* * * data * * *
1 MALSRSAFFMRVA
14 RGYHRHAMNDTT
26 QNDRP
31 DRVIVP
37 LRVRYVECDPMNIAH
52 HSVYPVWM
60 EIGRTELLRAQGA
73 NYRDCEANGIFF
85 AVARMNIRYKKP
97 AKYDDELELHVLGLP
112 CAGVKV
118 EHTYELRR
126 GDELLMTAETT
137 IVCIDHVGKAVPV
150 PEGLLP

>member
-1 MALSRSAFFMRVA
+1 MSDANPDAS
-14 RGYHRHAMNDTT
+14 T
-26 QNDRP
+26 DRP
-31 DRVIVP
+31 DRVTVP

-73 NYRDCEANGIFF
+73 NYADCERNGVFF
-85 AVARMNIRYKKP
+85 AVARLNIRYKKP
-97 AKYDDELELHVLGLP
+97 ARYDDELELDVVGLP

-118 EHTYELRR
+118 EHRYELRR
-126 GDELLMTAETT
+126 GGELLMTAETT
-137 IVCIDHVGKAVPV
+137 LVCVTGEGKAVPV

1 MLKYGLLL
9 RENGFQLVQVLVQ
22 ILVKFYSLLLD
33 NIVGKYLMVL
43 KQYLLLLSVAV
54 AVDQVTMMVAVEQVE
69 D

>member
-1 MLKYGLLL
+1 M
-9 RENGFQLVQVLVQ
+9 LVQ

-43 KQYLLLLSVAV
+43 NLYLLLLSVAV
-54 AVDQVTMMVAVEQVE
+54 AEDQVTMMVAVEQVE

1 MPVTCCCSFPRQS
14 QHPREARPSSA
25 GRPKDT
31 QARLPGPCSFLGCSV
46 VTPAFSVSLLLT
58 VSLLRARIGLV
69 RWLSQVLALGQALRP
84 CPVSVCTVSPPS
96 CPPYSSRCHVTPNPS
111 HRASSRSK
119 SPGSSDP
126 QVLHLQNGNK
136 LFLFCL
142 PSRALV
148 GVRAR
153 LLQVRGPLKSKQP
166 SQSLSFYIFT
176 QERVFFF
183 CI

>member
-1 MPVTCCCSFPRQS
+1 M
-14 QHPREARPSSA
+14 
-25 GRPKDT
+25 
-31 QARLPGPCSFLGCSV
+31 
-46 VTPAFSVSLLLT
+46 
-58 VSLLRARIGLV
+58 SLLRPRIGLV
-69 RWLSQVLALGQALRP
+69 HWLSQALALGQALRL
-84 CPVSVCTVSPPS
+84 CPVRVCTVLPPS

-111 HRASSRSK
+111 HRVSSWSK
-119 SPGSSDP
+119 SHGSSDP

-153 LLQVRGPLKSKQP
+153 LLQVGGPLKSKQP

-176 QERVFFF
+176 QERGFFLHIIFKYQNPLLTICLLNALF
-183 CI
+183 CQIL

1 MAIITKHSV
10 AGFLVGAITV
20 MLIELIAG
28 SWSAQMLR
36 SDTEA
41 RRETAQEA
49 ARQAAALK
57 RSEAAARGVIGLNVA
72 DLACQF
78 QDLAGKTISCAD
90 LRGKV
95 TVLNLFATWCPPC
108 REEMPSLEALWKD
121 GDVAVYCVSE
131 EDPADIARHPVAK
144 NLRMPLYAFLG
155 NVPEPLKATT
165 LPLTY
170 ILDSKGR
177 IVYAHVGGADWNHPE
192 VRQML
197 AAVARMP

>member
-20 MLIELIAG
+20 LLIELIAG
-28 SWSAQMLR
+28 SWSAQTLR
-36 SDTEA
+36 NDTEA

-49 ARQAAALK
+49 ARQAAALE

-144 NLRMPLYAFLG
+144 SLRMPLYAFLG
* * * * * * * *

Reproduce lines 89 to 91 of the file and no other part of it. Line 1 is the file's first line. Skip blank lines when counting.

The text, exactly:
-111 HRASSRSK
+111 HRVSSWSK
-119 SPGSSDP